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Orthoclase

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Orthoclase

Chemical Composition : KAlSi3O8 Potassium Aluminum Silicate

Hardness : 6.0

Specific Gravity (Density) : 2.55 – 2.63 (g/cm3)

Refractive Index : 1.518 – 1.525 Biaxial ( – )

Orthoclase is a member of the Potassium Feldspars of the Feldspar Group of minerals that also includes Albite, Amazonite, Andesine, Anorthite, Bytownite, Hyalophane, Labradorite, Moonstone, Oligoclase, Orthoclase, Sanidine and Sunstone. Orthoclase was named orthose in 1801 by Rene Just Haüy from the Greek word orthos meaning right in allusion to the cleavage angle. The name was changed to orthoklase in 1823 by Johann Friedrich August Breithaupt. He added klase from the Greek word kalo meaning I cleave because its cleavages are at right angles. The sense of Haüy’s naming of Orthoclase was that the mineral was a Feldspar, but he did not specify a type locality or a chemical analysis.

Orthoclase is a component of many rocks, especially alkalic and plutonic acid rocks, also granites, pegmatites and syenites. Feldspars are the most common minerals on the Earth’s surface. Gem quality Orthoclase crystals are found at several locations around the world but Madagascar produces the largest cuttable Orthoclase known. Crystals from Itrongahy, Madagascar are very fine, transparent yellow and very large, up to 250 carats. Yellow and colorless catseye gems are known from the gem gravels of Burma (Myanmar) and Sri Lanka.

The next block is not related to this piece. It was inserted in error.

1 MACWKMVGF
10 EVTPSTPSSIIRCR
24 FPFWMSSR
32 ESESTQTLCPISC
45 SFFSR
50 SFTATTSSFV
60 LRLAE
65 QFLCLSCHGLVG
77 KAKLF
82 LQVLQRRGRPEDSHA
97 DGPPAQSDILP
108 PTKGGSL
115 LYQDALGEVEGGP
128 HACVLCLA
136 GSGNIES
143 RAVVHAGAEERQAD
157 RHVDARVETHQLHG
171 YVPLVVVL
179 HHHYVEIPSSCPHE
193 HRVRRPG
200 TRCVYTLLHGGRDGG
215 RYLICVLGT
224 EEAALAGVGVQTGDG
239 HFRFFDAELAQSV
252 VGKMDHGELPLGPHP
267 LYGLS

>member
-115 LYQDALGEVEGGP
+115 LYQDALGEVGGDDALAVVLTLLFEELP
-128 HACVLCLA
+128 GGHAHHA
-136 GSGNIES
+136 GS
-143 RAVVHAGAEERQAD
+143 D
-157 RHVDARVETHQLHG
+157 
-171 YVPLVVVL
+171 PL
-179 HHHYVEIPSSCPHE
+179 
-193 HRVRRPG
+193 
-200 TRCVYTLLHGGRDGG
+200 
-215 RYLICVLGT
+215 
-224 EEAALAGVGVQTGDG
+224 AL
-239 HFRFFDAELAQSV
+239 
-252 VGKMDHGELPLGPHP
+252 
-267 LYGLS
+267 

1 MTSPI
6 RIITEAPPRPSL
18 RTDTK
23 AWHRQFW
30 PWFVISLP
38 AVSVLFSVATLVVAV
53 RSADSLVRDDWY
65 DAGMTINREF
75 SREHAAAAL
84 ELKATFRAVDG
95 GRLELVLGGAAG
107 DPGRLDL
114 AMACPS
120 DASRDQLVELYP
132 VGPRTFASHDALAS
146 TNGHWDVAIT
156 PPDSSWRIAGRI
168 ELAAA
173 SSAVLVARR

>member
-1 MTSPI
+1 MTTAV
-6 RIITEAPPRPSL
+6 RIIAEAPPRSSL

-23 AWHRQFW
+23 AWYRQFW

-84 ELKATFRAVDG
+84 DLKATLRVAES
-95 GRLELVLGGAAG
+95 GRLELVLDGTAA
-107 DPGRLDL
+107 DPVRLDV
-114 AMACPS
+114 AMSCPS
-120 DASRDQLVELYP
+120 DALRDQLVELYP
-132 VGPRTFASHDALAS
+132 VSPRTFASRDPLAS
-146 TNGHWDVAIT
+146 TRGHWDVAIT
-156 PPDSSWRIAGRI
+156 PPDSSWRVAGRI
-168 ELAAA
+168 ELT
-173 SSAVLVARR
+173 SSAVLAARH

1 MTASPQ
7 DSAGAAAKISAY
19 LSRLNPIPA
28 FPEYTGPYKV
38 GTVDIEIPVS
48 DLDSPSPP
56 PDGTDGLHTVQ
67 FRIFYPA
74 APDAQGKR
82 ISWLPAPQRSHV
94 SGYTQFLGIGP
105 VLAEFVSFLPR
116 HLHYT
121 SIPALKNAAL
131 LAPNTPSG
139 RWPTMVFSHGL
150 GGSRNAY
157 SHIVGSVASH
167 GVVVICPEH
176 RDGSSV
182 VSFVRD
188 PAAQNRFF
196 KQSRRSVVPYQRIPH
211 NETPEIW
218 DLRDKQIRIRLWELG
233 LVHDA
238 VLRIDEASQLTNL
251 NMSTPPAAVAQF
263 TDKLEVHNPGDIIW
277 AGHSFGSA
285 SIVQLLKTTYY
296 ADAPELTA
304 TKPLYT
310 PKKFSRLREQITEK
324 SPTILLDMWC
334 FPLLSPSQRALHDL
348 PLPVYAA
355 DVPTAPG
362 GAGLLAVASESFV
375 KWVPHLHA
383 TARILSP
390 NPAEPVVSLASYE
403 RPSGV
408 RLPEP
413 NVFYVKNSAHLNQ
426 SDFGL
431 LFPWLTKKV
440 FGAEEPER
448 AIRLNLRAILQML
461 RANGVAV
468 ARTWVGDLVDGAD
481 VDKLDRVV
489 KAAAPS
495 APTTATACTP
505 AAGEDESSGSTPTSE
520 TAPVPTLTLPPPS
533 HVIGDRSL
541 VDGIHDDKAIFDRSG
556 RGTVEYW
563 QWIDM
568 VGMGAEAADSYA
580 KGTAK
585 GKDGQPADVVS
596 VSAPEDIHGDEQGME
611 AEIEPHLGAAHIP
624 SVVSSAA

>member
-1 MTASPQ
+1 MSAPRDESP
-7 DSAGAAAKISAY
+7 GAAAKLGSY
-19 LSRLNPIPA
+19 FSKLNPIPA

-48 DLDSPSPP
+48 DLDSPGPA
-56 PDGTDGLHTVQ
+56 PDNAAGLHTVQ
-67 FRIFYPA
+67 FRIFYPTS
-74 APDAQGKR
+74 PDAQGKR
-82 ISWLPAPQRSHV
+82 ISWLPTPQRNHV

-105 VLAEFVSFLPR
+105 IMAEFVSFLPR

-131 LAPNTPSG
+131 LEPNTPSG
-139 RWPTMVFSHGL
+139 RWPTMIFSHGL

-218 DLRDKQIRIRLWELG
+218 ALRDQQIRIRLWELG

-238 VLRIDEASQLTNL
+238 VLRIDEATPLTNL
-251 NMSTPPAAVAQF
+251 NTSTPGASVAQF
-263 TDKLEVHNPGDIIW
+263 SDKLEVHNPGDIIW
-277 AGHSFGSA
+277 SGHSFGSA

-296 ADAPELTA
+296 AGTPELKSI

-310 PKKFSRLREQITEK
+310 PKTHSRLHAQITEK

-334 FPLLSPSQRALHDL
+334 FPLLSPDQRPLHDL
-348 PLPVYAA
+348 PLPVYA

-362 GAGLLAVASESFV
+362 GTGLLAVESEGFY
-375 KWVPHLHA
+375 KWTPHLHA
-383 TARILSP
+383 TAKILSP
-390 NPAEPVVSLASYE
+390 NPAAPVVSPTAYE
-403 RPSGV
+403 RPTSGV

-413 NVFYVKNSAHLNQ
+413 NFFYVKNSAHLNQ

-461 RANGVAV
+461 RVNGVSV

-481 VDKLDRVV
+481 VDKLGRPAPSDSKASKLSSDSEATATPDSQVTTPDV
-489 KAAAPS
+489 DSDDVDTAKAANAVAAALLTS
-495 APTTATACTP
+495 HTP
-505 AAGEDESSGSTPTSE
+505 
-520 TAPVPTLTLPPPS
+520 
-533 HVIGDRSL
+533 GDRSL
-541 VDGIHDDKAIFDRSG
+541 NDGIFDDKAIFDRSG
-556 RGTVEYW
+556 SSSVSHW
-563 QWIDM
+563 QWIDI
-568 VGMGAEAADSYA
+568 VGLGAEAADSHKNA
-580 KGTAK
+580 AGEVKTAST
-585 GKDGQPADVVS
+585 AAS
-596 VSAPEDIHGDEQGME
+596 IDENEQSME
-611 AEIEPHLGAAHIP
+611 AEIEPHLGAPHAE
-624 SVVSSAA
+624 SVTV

Orthoclase distribution: Widespread. Fine examples from St. Gotthard, Ticino, and at Val Giuv, Tavetsch, Graubünden, Switzerland. In the Zillertal, Tirol, Austria. From Baveno, Piedmont, in the Pfitschtal, Trentino-Alto Adige, and at San Piero in Campo, Elba, Italy. At Epprechtstein, Bavaria, Carlsbad, Bohemia, and Manebach, Thuringia, Germany. From Cornwall, England. In Russia, from the Mursinka-Alabashka area, near Yekaterinburg (Sverdlovsk), Ural Mountains. In the USA, from Maine, at Paris and Buckfield, Oxford County; at Cornog, Chester County, and Blue Hill and Lieperville, Delaware County, Pennsylvania. In California, from the Pala and Mesa Grande districts, San Diego County; in Colorado, on Mt. Antero, Chaffee County; at Crystal Pass, Goodsprings, Clark County, Nevada. From Guanajuato, Mexico. At Tanokamiyama, Shiga Prefecture, Japan. Gem crystals from Ampandrandava, Fianarantsoa, and Itrongay, near Betroka, Madagascar.

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